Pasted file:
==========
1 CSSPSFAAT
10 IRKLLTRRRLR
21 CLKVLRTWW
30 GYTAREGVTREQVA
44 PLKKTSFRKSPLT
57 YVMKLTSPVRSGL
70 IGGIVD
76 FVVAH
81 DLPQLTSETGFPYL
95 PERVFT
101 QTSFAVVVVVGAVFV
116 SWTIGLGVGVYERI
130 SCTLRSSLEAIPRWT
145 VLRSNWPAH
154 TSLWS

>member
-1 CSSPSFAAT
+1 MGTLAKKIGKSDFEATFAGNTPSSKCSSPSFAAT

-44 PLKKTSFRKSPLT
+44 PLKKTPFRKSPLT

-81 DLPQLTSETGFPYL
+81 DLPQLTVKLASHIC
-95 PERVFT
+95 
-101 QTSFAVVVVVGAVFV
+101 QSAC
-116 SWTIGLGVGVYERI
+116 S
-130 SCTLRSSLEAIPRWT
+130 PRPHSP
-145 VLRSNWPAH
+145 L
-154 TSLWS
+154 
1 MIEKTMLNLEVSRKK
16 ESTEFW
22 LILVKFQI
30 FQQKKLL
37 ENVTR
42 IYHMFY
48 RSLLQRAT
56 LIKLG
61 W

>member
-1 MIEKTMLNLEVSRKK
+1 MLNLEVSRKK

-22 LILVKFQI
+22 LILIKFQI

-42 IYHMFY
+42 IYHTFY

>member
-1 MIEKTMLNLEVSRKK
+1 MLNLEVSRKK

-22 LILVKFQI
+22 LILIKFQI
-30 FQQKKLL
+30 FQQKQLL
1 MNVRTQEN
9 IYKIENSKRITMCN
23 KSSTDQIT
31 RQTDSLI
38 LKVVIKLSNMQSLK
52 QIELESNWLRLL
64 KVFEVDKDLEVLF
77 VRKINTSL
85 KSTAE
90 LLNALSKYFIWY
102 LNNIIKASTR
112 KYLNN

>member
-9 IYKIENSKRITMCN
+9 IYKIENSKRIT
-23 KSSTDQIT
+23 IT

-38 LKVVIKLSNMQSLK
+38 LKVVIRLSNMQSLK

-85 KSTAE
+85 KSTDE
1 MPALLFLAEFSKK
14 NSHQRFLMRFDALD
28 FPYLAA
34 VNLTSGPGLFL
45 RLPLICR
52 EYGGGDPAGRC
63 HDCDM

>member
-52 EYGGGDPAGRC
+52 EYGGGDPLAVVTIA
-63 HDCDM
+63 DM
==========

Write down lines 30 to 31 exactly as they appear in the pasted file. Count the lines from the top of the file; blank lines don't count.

+130 PRPHSP
-145 VLRSNWPAH